Expert Advice with Cam McLellan 10/11/2017
Type ‘Housing Affordability’ into Google and you’ll find a ton of doomsday headlines. A search today found headlines like ‘Housing affordability just got worse across Australia' and ‘Housing affordability set to be a problem for 40 years’.
With articles like these, it’s no wonder potential first home buyers are being put off. But what a lot of these articles fail to mention is the historical data of the Australian property market, which illustrates how entering the market has not changed much over the past 50 years.
Yes, Australian house prices have risen substantially but this doesn’t mean that houses are now unaffordable. It just means that prospective property buyers must be savvy and find an entry point into the market.
Why Australian housing is still affordable
Let’s face it: buying in blue chip areas was and will always be a stretch for new home buyers. These affluent, established, tree-lined suburbs are highly expensive and don’t make much sense for first home buyers.
Just as very few of us can afford to buy a Ferrari as our first car, young and aspiring property owners should not set their sights on fanciful and unattainable suburbs or properties straight away, but should instead focus on realistic targets.
This is the same principle property buyers have been grappling with since real estate was invented. What’s important is understanding the context and to see the property market for the vehicle that it is. Wealth is not generated overnight.
In a recent ‘Workout of the Day’ OpenCorp video, Michael Beresford breaks this down using Melbourne’s median house prices since 1970:
Melbourne Median House Prices:
In simple terms, let’s say that your parents (or grandparents) bought a property in Melbourne in 1970 for the median price of $13,000, with a loan of $11,000. In 1980, this property would be worth $44,000.
If they sold and upgraded their property, they would have at least $35,000 in cash due to the rising market. They decide to take a loan of $18,000, giving them $53,000 (more like $50,000 after stamp duty, solicitor’s fees etc.) to purchase a new house.
Assuming that they then upgrade their principal place of residence once a decade, they would today be able to afford a house well above the median Melbourne price range of $1.1m.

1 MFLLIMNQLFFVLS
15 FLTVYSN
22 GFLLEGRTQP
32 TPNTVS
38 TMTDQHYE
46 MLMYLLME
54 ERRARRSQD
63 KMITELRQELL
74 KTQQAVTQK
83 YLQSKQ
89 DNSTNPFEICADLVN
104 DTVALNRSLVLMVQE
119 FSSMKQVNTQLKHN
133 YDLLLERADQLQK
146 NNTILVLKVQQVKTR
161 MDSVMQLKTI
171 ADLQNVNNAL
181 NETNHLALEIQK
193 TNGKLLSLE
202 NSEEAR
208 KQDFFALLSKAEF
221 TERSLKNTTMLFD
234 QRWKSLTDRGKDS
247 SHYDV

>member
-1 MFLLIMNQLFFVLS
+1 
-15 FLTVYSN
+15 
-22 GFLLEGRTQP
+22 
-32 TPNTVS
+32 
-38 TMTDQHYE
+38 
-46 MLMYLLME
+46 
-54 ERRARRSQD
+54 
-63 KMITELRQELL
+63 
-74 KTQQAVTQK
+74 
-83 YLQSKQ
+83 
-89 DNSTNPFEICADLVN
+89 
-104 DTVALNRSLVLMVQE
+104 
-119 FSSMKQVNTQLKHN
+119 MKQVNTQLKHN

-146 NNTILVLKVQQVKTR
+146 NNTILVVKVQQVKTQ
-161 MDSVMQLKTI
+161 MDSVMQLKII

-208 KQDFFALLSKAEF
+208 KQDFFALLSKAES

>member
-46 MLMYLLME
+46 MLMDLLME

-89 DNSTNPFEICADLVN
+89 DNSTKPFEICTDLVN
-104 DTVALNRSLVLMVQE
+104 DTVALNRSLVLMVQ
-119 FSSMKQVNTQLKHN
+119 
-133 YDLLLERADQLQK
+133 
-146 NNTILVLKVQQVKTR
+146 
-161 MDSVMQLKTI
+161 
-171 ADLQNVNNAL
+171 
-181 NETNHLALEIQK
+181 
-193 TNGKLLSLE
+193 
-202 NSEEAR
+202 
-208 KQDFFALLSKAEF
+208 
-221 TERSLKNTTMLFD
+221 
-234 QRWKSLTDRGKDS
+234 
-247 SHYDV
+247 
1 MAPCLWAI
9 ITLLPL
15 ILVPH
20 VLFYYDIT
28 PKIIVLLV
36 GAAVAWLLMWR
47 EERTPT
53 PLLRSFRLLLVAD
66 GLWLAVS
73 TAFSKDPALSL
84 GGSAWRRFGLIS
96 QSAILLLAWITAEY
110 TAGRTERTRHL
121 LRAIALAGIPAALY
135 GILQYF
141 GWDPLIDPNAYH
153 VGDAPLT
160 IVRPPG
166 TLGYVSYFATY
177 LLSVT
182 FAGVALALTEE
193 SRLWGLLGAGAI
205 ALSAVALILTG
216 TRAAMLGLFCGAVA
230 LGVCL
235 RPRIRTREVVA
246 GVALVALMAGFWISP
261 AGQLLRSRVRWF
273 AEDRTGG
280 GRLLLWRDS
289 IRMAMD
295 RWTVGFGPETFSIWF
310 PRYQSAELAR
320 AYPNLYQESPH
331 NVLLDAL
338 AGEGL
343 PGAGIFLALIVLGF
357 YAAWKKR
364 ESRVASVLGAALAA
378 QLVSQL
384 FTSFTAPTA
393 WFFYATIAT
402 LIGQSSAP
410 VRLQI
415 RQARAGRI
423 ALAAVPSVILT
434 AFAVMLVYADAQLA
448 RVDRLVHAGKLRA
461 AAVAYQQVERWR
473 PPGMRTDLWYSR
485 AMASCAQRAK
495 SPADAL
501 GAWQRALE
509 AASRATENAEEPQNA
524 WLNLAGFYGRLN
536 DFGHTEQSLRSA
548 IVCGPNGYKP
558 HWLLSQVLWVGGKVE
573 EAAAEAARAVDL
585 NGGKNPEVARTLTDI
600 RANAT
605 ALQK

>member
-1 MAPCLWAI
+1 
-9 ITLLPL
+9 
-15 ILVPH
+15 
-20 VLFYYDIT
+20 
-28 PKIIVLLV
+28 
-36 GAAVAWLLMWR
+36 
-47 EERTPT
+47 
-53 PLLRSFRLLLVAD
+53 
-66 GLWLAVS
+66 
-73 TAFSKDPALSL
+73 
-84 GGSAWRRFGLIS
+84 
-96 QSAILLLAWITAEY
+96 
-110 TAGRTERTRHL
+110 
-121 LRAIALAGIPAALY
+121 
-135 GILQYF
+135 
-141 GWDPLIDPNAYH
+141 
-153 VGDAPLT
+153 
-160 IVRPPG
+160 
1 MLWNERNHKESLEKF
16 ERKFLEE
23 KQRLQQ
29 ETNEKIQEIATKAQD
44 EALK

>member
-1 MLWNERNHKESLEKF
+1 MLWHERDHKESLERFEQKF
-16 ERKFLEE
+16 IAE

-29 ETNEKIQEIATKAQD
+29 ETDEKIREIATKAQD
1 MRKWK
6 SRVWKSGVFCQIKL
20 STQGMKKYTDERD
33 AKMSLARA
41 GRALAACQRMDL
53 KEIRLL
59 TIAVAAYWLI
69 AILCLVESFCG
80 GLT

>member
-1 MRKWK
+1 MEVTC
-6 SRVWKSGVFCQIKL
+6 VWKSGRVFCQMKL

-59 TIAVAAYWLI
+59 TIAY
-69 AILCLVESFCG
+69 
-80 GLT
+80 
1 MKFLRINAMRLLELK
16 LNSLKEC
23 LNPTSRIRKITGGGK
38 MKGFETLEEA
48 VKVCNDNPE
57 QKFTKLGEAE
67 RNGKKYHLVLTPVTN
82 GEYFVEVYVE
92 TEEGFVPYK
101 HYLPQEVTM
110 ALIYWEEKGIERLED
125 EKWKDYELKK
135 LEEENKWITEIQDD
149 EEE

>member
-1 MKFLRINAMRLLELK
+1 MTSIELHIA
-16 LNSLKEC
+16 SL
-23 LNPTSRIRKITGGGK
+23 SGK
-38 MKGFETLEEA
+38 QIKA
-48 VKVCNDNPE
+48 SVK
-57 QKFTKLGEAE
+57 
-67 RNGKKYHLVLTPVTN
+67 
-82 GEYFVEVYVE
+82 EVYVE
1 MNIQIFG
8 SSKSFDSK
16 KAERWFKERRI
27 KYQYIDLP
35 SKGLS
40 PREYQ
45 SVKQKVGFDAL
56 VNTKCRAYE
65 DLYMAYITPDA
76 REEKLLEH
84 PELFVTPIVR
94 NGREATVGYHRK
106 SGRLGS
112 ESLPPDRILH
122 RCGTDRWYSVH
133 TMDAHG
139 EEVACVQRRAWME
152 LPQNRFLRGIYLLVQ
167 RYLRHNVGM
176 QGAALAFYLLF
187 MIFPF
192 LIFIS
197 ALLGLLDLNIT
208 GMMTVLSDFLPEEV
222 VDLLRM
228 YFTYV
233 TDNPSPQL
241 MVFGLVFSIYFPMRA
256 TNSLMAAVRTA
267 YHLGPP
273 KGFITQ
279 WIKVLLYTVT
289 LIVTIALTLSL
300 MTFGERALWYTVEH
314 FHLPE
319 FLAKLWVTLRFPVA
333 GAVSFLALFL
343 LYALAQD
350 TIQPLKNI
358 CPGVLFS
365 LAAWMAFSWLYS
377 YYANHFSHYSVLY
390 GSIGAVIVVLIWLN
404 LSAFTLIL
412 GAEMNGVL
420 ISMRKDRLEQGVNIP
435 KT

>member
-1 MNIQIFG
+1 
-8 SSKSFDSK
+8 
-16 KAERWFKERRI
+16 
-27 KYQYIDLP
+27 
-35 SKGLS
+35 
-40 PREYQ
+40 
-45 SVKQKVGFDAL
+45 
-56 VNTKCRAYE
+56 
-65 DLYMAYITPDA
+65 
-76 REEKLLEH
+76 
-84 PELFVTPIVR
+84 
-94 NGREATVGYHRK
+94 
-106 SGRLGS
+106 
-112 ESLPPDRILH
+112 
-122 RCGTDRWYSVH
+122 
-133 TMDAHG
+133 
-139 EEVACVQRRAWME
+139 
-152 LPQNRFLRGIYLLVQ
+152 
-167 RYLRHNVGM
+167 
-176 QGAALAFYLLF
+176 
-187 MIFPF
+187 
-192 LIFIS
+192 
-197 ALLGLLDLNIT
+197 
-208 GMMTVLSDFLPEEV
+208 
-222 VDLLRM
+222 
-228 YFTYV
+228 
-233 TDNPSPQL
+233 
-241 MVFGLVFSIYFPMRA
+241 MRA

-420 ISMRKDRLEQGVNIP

This not only helps us understand how to go about getting a foothold in the property market but also why the housing prices keep rising…a lot of people who did invest in property in past decades are constantly upgrading to something bigger and better.
What you can do to get a foot in the property market
Therefore, housing is still affordable. The principle hasn’t changed. Yes, the numbers have gotten larger but the property market is still the same slow process of capital and compound growth it was 50 years ago, as the above calculations indicate.
At OpenCorp, we believe new property investors should follow three principles, which are key to getting started in the property market:
• Making sacrifices with cash flow
• Delayed gratification
• Patience - real wealth isn’t created overnight
In today’s housing market climate, property buyers must chip away and work hard to get into a first home in a growth area. To select the right house, we use the M.A.P (Market, Area, Property) process to pinpoint good value investments in burgeoning areas during the ‘value’ phase of the property market cycle.
Once this is done, you can begin to pay down your mortgage and begin the process of developing equity, enabling you to upgrade your home every 10 years or so.
Director of OpenCorp, Cam McLellan is committed to sharing his passion and property investment knowledge with everyday Australians.
Cam started investing in real estate at a young age and quickly mastered the art of building sustainable wealth. He has used the same wealth building strategy to develop a multi-million dollar business. Cam has personally bought, sold and developed numerous properties and has an extensive residential and commercial investment portfolio.
Read more Expert Advice from Cam here!
Disclaimer: while due care is taken, the viewpoints expressed by contributors do not necessarily reflect the opinions of Your Investment Property.
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